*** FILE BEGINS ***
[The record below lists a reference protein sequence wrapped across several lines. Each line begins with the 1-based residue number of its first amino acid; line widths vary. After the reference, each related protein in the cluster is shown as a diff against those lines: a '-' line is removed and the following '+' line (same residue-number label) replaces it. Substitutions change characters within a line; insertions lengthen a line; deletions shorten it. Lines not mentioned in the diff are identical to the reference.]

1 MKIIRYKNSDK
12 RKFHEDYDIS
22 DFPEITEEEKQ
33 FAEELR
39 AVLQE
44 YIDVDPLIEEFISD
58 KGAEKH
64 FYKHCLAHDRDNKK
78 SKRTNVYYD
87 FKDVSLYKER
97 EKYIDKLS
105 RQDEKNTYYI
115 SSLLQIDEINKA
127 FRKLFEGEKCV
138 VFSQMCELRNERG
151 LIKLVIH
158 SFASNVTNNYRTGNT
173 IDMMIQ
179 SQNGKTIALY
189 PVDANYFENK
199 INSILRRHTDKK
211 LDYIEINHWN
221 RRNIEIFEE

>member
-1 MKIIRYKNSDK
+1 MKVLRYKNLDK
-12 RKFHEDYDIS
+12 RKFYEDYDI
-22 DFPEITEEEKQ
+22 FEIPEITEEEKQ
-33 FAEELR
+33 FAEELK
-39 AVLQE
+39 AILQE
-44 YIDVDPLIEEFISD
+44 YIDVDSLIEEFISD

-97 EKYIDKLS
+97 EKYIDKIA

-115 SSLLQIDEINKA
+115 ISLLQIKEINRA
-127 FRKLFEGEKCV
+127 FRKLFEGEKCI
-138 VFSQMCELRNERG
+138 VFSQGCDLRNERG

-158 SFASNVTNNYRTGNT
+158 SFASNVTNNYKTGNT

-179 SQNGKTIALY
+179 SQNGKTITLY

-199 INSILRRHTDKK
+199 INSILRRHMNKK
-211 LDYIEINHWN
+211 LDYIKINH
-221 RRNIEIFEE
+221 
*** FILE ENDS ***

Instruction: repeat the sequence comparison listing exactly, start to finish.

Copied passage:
[The record below lists a reference protein sequence wrapped across several lines. Each line begins with the 1-based residue number of its first amino acid; line widths vary. After the reference, each related protein in the cluster is shown as a diff against those lines: a '-' line is removed and the following '+' line (same residue-number label) replaces it. Substitutions change characters within a line; insertions lengthen a line; deletions shorten it. Lines not mentioned in the diff are identical to the reference.]

1 MKIIRYKNSDK
12 RKFHEDYDIS
22 DFPEITEEEKQ
33 FAEELR
39 AVLQE
44 YIDVDPLIEEFISD
58 KGAEKH
64 FYKHCLAHDRDNKK
78 SKRTNVYYD
87 FKDVSLYKER
97 EKYIDKLS
105 RQDEKNTYYI
115 SSLLQIDEINKA
127 FRKLFEGEKCV
138 VFSQMCELRNERG
151 LIKLVIH
158 SFASNVTNNYRTGNT
173 IDMMIQ
179 SQNGKTIALY
189 PVDANYFENK
199 INSILRRHTDKK
211 LDYIEINHWN
221 RRNIEIFEE

>member
-1 MKIIRYKNSDK
+1 MKVLRYKNLDK
-12 RKFHEDYDIS
+12 RKFYEDYDI
-22 DFPEITEEEKQ
+22 FEIPEITEEEKQ
-33 FAEELR
+33 FAEELK
-39 AVLQE
+39 AILQE
-44 YIDVDPLIEEFISD
+44 YIDVDSLIEEFISD

-97 EKYIDKLS
+97 EKYIDKIA

-115 SSLLQIDEINKA
+115 ISLLQIKEINRA
-127 FRKLFEGEKCV
+127 FRKLFEGEKCI
-138 VFSQMCELRNERG
+138 VFSQGCDLRNERG

-158 SFASNVTNNYRTGNT
+158 SFASNVTNNYKTGNT

-179 SQNGKTIALY
+179 SQNGKTITLY

-199 INSILRRHTDKK
+199 INSILRRHMNKK
-211 LDYIEINHWN
+211 LDYIKINH
-221 RRNIEIFEE
+221 